A recent article in The Scientist discusses the newly launched Higher Education Leadership Initiative for Open Scholarship (HELIOS). Composed of ‘leaders’ from over 75 US colleges and universities, HELIOS is committed to incentivising open science practices in order to make research more research more ‘inclusive, transparent, and efficient’. It is an approach designed to reorient assessment mechanisms towards open science practices, including ‘publishing in open-access journals, posting data using FAIR (findable, accessible, interoperable, and reusable) principles, and sharing other research outputs such as computer code.’
Throughout the article, we hear how open science ‘democratises’ science and works against the rampant individualism that characterises so much of higher education. Open science is ‘collaborative’ and entails the sharing of data, code and publications for anyone to access and reuse; it also allows research to reach and engage other communities not traditionally considered as part of the research process. These are familiar themes from years of open science advocacy.
Yet it isn’t clear what the relationship is between the greater sharing of research materials and the so-called democratisation at work in open science. What actually is democratising and collectivising about what HELIOS is trying to do?
It is important to ask this question because HELIOS is, by all accounts, a top-down initiative led by senior figures of research-intensive universities in the US. Despite the casual association between open science and collectivity, it appears that HELIOS is more a way for university leaders to coerce researchers into a cultural change, not something that is led by the research community at large. While changing tenure guidelines to prioritise publishing in open access journals, sharing FAIR data and releasing reusable open code may have some good outcomes, they are not themselves the basis for greater collective governance of science. Instead, these changes will provide an economic reason for researchers to adopt open science practices, a reason still based on individual progress within the academy.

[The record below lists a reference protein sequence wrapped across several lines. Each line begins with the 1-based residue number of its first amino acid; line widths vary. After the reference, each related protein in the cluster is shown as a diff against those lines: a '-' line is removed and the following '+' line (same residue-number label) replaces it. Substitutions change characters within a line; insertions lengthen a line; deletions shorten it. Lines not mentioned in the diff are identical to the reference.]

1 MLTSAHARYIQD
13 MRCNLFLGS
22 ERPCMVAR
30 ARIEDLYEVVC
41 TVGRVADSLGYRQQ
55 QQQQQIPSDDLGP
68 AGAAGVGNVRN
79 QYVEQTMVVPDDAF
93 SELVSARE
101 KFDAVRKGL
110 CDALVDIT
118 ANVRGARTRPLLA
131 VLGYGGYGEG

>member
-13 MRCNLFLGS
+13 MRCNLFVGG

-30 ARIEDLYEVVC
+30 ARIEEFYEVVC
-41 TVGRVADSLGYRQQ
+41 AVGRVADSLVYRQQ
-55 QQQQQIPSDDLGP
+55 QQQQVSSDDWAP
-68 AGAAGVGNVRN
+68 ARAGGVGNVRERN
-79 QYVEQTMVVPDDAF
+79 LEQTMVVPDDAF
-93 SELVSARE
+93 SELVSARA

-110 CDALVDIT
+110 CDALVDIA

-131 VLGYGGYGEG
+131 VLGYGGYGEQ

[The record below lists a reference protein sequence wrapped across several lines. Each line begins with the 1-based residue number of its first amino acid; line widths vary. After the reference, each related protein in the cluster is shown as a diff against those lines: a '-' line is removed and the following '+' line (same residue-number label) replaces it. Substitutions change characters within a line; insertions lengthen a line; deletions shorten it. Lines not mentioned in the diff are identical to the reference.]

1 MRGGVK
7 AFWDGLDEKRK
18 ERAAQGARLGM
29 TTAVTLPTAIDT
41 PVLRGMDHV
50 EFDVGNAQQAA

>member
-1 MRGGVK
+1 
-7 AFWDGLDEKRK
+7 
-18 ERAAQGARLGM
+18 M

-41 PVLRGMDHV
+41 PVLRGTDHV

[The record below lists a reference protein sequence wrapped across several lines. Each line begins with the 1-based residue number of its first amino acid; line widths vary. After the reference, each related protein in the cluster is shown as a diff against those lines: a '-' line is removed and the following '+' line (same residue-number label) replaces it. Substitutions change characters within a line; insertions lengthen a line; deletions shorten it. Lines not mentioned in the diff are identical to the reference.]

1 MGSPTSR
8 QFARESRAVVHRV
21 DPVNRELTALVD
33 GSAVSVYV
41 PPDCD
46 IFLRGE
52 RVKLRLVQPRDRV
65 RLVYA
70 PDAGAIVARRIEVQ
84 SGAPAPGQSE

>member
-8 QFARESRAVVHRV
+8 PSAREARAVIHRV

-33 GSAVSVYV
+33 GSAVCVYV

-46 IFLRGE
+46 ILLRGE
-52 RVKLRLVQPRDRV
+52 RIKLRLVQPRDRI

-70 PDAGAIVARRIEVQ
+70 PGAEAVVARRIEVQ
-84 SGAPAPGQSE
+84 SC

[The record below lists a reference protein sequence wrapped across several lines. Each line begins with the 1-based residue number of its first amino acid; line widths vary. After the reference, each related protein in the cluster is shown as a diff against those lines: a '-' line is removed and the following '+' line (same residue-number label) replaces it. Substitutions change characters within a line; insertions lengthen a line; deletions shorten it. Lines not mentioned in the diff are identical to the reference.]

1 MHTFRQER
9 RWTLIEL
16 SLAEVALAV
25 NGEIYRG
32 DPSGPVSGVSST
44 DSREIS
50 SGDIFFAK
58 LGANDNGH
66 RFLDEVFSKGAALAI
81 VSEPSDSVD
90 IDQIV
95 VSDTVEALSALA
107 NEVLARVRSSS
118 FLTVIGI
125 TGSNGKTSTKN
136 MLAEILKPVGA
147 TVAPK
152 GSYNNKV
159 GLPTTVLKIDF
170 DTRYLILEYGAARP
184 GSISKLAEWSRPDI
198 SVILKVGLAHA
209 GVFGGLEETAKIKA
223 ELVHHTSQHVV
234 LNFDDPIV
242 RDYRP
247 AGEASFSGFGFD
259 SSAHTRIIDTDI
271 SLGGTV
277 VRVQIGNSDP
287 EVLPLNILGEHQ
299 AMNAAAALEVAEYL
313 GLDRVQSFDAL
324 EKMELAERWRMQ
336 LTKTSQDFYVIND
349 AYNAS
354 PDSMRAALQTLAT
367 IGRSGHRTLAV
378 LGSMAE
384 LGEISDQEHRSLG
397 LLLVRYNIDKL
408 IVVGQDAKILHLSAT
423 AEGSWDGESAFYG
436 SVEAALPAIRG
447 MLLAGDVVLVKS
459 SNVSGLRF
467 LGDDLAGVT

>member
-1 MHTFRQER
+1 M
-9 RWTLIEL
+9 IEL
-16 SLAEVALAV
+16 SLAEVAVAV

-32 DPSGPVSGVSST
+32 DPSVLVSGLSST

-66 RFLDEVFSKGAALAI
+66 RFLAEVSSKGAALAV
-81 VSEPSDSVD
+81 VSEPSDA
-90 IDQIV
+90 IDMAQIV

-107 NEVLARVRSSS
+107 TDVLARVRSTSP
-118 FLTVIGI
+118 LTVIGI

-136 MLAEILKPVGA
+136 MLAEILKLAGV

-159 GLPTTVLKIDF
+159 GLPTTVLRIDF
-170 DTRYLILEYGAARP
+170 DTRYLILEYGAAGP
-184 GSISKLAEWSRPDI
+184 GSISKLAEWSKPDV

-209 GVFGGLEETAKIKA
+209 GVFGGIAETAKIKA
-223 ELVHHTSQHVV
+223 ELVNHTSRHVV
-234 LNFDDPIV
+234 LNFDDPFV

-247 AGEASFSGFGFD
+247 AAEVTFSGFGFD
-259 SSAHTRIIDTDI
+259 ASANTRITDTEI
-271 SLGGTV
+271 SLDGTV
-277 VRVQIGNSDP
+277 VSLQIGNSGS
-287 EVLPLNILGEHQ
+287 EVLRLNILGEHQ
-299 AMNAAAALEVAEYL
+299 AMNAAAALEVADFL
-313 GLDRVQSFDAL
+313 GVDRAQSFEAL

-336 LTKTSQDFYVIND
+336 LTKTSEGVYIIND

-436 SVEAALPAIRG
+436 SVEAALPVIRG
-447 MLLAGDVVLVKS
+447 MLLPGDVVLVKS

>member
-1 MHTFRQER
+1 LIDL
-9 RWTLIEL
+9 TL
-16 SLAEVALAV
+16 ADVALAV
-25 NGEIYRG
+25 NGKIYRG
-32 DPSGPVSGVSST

Clearly, it makes sense to incentivise behaviours that are good. But the problem here is that greater democratic governance of science is the way by which the incentivising should take place. This is made all the more important because the lack of collective governance within higher education is one of the biggest issues facing knowledge production right now: it is the thing that could lead to much greater cultures of academic research, certainly more so than HELIOS’s narrow focus on open science.
The relationship between ‘openness’ and democratisation is a false one, or at least there is no obvious or necessary connection between the two (see Tkacz’s work for more on the politics of openness). This is because open science is largely focused on the outputs of scientific research instead of the cultures of how they are produced. Or rather, open science is mainly interested in efficient and reproducible modes of production, not ethical or collectively-governed ones. The latter may be a consideration of some visions of open science, but they are not their defining feature.
When policymakers and university leaders mandate openness to specific resources, democratic governance gets left behind. This is because this kind of openness does not require community accountability for it to be realised, only a vague sense that giving resources away will lead to a kind of inclusion that previously did not exist. This focus on resources is what allows the market and private enterprise — the ultimate expression of individualism — to dominate the provision of openness at the expense of community governance.
For open science to adequately ‘democratise’ or ‘collectivise’, it must consider the closures involved in such processes. By closures, I mean the actively designed and nurtured cultures of inclusion — and exclusion, by extension — that are required to foreground the good stuff (different cultures of knowledge, mutual reliance and care) and relegate the bad (everything oriented around profit). At some point, we’re going to have to work out how to leave the openness of openness behind and piece back together a more ethical system of knowledge production based on democratic self-governance of the university itself.